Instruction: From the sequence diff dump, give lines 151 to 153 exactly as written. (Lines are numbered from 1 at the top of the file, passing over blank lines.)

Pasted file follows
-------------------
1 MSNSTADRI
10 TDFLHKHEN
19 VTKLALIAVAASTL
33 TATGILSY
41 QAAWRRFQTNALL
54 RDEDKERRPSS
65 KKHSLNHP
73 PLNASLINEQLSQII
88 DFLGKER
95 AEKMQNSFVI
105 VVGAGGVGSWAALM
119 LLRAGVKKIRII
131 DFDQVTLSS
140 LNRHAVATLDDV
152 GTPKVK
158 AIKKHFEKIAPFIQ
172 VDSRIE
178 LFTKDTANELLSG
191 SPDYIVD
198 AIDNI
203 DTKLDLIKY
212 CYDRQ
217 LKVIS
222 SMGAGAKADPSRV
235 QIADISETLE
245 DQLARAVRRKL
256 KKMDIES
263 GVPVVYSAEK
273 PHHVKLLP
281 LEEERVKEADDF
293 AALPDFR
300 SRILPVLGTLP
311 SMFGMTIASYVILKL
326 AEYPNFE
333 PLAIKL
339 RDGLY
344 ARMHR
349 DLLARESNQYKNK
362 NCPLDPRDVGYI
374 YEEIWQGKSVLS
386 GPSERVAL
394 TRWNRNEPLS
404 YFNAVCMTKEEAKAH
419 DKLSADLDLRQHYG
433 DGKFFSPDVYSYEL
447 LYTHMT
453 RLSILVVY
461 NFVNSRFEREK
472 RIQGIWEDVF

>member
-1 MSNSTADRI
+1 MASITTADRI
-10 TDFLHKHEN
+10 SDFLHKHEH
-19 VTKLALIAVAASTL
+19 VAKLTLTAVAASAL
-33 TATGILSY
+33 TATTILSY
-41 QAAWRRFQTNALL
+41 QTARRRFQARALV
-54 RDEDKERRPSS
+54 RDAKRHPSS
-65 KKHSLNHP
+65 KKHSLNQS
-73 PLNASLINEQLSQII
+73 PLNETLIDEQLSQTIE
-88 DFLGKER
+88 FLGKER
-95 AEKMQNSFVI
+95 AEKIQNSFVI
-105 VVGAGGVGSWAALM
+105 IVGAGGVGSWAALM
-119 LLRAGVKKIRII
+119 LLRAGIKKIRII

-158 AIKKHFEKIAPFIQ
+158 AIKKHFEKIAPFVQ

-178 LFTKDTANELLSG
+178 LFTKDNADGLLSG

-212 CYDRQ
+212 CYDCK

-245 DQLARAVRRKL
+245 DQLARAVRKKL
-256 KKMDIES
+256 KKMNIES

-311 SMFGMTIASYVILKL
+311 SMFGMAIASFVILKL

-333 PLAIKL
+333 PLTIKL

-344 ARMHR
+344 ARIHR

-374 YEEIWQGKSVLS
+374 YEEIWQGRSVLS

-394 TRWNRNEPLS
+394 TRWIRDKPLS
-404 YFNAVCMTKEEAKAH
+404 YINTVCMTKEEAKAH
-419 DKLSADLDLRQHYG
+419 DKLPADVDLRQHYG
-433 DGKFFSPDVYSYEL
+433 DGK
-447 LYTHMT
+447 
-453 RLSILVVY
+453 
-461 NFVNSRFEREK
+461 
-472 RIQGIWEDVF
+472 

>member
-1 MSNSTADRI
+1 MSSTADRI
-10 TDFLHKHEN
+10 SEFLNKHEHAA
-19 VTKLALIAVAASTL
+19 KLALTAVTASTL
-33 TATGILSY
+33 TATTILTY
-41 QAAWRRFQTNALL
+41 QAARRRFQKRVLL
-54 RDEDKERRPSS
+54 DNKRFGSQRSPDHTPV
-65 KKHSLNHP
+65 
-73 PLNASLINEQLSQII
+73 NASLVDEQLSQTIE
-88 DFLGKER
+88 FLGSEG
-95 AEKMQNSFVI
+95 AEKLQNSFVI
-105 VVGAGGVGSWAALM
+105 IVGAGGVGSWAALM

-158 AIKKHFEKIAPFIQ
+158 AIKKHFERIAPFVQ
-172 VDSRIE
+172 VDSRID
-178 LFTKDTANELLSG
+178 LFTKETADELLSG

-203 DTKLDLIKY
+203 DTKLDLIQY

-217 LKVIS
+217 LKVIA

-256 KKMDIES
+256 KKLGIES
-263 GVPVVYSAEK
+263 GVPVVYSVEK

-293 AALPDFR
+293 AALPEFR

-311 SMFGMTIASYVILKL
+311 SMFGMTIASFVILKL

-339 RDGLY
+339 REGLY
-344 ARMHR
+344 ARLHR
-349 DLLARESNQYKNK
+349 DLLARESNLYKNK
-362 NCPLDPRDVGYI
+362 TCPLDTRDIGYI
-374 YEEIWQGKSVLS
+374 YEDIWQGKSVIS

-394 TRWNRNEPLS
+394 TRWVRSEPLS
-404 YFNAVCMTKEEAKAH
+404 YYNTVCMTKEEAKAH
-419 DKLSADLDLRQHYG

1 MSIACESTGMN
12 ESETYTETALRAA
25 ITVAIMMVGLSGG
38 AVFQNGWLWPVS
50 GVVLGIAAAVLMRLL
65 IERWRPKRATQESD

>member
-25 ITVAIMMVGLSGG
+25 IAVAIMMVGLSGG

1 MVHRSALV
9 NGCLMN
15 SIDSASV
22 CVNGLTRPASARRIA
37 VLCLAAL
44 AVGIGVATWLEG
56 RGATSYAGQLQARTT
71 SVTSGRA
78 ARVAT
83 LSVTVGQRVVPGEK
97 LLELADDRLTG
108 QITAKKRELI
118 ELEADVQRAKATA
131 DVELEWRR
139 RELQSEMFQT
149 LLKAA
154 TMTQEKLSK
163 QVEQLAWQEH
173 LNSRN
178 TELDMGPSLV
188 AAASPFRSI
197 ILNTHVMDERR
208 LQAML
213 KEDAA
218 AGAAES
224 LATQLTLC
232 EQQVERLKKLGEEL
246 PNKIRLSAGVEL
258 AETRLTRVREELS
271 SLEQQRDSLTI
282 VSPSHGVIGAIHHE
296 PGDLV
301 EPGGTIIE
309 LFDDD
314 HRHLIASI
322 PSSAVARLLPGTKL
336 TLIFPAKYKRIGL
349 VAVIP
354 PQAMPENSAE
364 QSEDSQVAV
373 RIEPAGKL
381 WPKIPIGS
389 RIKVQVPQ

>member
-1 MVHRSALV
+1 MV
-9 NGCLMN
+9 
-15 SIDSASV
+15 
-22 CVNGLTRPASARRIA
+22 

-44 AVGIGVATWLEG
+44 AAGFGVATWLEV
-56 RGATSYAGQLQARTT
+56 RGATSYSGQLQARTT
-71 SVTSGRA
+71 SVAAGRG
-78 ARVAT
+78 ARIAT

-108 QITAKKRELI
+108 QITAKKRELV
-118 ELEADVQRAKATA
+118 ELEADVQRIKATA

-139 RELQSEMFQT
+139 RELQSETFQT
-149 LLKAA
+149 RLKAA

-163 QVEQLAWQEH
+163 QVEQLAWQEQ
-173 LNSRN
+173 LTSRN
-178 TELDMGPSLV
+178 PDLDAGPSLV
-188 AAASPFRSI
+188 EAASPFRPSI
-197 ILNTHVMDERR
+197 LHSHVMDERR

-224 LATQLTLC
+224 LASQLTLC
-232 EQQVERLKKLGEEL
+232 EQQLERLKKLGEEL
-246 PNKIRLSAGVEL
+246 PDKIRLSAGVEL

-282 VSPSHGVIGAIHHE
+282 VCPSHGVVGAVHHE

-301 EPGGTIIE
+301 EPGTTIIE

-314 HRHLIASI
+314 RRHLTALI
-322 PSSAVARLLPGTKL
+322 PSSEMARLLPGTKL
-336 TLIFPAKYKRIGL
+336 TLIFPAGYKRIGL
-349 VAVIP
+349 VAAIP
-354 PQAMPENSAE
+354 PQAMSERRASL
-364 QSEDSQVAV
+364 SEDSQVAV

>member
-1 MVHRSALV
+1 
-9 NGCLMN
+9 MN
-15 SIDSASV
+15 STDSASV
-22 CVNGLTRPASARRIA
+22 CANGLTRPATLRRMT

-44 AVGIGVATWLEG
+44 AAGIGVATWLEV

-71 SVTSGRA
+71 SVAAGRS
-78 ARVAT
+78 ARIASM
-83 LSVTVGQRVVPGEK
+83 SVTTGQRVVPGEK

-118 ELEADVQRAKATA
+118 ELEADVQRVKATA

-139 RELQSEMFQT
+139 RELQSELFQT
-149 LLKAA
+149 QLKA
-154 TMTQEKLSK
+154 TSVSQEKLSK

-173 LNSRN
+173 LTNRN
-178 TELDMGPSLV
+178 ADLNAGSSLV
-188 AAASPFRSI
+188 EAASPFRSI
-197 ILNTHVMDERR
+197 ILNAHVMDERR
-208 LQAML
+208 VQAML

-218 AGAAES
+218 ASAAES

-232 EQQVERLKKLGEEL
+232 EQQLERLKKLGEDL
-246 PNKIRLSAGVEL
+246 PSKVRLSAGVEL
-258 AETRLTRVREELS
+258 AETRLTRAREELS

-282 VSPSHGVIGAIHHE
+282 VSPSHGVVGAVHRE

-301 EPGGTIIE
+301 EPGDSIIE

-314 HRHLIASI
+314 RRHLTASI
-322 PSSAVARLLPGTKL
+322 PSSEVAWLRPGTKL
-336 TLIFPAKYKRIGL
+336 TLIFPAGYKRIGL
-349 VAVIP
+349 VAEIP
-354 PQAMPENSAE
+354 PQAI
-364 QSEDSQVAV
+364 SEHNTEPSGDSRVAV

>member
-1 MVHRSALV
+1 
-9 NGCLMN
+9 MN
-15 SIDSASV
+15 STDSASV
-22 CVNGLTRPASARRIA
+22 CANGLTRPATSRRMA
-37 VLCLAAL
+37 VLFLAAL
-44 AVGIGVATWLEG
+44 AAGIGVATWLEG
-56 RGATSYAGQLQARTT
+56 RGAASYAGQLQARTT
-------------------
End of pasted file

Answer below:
+339 REGLY
-344 ARMHR
+344 ARLHR